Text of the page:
Fox Chase Cancer Center Pancreatic Cancer Researcher Receives American Cancer Society Research Grant

PHILADELPHIA (December 13, 2018) – The American Cancer Society’s newly formed Pennsylvania/New Jersey Pay-If Research Council has selected Jaye Gardiner, PhD, from Fox Chase Cancer Center, to receive a $163,500 research grant to study ways to identify better treatment options for pancreatic cancer patients.

Thanks to the efforts of the Pay-If Research Council, Gardiner will continue her efforts to understand the signaling that arises from cell-cell interactions in the pancreatic tumor microenvironment.

“We are excited by the possibilities that Dr. Gardiner’s research presents,” said Arnold Baskies, MD, Pennsylvania/New Jersey Pay-If Research Council Co-Chair and American Cancer Society Past Chairman of the National Board of Directors.

“This year, over 55,000 people will be diagnosed with pancreatic cancer, and over 44,000 will die. This is incredibly important work, as it will help us to understand the underlying cause of pancreatic cancer.”

The American Cancer Society Pennsylvania/New Jersey Pay-If Council research grant was made possible by the efforts of its members, comprised of generous donors, volunteers and community leaders from across the Greater Philadelphia area. The committee’s role is to spread visibility and help raise additional funds to support pay-if research grants with a goal of dramatically reducing unnecessary suffering and death from cancer.

Gardiner studies pancreatic cancers as a member of the Edna Cukierman laboratory at Fox Chase. Her research seeks to understand how and why a cancer cell’s environment influences whether it will grow, spread, or respond to treatment. Gardiner recently won the Science Communication Prize from the Mindlin Foundation, and was a semi-finalist for the HHMI Hanna H. Gray Fellows Award.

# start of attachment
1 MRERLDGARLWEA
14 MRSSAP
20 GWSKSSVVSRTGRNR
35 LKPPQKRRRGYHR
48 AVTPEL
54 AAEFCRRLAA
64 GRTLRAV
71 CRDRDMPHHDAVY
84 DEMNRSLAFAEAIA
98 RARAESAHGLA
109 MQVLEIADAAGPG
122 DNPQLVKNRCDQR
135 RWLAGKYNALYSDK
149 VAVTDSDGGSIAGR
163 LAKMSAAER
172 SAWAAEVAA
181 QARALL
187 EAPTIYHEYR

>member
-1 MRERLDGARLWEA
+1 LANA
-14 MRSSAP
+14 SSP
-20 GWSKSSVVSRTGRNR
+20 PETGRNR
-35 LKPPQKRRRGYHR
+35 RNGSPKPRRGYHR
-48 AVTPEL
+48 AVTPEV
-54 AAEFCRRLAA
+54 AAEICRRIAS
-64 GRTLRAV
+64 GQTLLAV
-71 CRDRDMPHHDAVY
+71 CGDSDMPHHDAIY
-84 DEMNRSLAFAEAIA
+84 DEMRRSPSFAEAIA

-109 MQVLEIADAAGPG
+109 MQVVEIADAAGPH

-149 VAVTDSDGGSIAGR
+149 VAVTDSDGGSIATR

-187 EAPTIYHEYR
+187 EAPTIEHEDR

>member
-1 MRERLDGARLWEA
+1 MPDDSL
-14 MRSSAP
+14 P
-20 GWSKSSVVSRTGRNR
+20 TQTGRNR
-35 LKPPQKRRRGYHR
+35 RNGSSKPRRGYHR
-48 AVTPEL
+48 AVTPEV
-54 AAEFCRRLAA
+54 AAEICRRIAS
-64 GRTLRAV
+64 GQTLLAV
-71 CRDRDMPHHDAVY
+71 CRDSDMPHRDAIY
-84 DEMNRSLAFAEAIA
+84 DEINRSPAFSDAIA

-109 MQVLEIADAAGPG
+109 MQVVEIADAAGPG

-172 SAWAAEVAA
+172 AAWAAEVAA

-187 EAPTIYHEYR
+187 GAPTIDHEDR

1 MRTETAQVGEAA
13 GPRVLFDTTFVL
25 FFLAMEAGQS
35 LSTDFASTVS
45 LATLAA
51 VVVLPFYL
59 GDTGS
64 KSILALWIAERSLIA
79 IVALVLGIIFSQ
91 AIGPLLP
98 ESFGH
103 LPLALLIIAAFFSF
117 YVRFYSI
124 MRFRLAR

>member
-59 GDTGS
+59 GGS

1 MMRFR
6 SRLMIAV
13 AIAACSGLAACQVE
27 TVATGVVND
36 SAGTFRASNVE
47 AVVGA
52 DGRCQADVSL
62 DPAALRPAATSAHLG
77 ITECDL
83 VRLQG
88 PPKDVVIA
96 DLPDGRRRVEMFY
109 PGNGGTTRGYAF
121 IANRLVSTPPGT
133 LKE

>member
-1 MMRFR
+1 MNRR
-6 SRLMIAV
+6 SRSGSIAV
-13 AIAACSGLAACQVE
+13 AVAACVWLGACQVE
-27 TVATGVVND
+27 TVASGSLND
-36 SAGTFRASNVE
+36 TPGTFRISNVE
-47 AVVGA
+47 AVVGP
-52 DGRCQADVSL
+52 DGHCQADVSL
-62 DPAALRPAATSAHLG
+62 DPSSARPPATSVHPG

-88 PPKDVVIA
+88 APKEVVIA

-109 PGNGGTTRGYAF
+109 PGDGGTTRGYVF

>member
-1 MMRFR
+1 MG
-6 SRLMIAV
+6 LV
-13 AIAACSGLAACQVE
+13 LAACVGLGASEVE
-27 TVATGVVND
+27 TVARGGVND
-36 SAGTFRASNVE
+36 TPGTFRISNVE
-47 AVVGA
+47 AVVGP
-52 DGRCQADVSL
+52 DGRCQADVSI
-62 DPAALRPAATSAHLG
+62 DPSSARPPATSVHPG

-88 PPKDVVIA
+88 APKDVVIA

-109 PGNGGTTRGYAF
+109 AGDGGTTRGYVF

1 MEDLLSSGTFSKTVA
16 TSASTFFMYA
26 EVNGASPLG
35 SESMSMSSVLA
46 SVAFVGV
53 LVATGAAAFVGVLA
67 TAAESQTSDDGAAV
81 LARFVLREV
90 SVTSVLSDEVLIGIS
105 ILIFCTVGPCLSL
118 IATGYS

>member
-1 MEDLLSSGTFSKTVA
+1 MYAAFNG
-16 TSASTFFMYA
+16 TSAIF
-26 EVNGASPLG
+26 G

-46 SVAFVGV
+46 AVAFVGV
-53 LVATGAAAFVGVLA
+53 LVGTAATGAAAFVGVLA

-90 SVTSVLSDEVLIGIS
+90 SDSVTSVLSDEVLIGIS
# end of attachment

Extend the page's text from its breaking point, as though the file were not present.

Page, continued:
Fox Chase Cancer Center (Fox Chase), which includes the Institute for Cancer Research and the American Oncologic Hospital and is a part of Temple Health, is one of the leading comprehensive cancer centers in the United States. Founded in 1904 in Philadelphia as one of the nation’s first cancer hospitals, Fox Chase was also among the first institutions to be designated a National Cancer Institute Comprehensive Cancer Center in 1974. Fox Chase is also one of just 10 members of the Alliance of Dedicated Cancer Centers. Fox Chase researchers have won the highest awards in their fields, including two Nobel Prizes. Fox Chase physicians are also routinely recognized in national rankings, and the Center’s nursing program has received the Magnet recognition for excellence six consecutive times. Today, Fox Chase conducts a broad array of nationally competitive basic, translational, and clinical research, with special programs in cancer prevention, detection, survivorship, and community outreach. It is the policy of Fox Chase Cancer Center that there shall be no exclusion from, or participation in, and no one denied the benefits of, the delivery of quality medical care on the basis of race, ethnicity, religion, sexual orientation, gender, gender identity/expression, disability, age, ancestry, color, national origin, physical ability, level of education, or source of payment.

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